Review: The Man from U.N.C.L.E.
What director, writer, Guy Ritchie did for Sherlock Holmes he has now done for the 1960s TV show The Man from U.N.C.L.E. That is to say he updates it for a modern audience while still showing the charms of the era. With Sherlock Holmes (2009, and SH: A Game of Shadows, 2011) Ritchie put the quirky, hyper active, Robert Downey Jr. in the title role. He gave us a new Sherlock who was funnier and more relatable while still demonstrating the skills and immense intellect of the odd original.
In The Man from U.N.C.L.E. we are treated to a prequel to the TV series. We get to learn the back stories of Napoleon Solo (Henry Cavill), Illiya Kuryakin, (Armie Hammer) and even Waverly (Hugh Grant) the head of U.N.C.L.E.. This also allow the filmmakers plenty of room in which to build a franchise. And after seeing the first installment I am eager for the next one.
As a reminder, U.N.C.L.E. the TV show, ran from 1964 to 1968 as one of many movies and TV shows that cashed in on the building popularity of the spy genre that started with the successful James Bond films. On TV there was The Saint, I Spy and Mission Impossible, to name a few. And to be frank, even though I liked the TV U.N.C.L.E, it was not the best of the lot. It had an odd combination of taking itself seriously while still being a little outrageous.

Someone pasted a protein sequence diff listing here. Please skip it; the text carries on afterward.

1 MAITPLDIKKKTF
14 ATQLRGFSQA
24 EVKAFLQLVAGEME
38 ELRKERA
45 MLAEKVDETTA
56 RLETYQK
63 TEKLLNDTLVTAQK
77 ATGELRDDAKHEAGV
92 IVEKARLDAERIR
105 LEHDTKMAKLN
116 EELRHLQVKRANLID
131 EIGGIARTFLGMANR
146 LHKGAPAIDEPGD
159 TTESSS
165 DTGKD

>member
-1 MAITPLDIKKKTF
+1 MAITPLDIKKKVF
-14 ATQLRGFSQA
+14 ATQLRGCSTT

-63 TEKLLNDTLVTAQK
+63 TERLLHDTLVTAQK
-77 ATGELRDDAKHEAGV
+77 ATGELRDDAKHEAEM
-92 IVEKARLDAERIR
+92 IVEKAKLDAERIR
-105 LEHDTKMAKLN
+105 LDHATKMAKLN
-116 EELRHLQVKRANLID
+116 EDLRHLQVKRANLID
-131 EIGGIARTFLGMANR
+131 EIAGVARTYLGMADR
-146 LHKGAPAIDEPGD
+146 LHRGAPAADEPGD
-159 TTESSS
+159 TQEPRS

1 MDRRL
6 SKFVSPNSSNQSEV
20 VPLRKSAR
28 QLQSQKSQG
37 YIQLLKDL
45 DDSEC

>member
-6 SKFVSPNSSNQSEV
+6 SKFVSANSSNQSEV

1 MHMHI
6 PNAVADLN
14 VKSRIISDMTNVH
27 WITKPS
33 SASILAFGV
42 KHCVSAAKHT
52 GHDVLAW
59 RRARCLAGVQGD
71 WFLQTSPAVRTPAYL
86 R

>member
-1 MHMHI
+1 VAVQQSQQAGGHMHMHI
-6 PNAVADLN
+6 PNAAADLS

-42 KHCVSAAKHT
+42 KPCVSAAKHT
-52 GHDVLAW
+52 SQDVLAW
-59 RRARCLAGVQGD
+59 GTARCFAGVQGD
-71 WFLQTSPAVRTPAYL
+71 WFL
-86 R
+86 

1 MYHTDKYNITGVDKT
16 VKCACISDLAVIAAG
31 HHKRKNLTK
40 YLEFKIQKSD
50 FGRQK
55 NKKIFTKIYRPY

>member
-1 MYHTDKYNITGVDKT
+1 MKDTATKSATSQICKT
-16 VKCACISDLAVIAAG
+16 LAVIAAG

But this film does the opposite. It does not take itself seriously at all while at the same time does not build outrageous scenarios that are unbelievable. If fact the plot is a standard Cold War 1960s, someone bad is getting a nuclear bomb and someone has to save the world story. In today’s world this is a wholly believable story. The twist to this story (thus the prequel) is that Solo is CIA and Illia is KGB and they must work together, and they don’t like that.
Cavill plays Solo as a glib, sophisticated, rascal and thief. Someone who knows he is the smartest and best looking man in the room. If he wasn’t so charming you might hate him. Hammer plays Illiya as too-serious, slightly-psychotic and mildly repressed agent and killer. Even though you might not think it from these descriptions, Solo and Illiya dialogs are hilarious. Their constant need to play one-upmanship games keeps you laughing. Their arguing about women’s fashion and accessories has the audience laughing so much we couldn’t hear all of the dialog.
This was also one of those action films where the pacing was energetic without being disorienting. There is a battle sequence that uses multiple split screens and moving frames to pack a lot of action into a short time frame without making you nauseous.
So, if you want to have a fun re-visit to the 1960s spy genre or if you are a Guy Ritchie fan, or just want two hours of laughs and action, then head out to see this The Man from U.N.C.L.E. as soon as possible. Oh, and since there will be sequels you will want to pay attentions to the closing credits.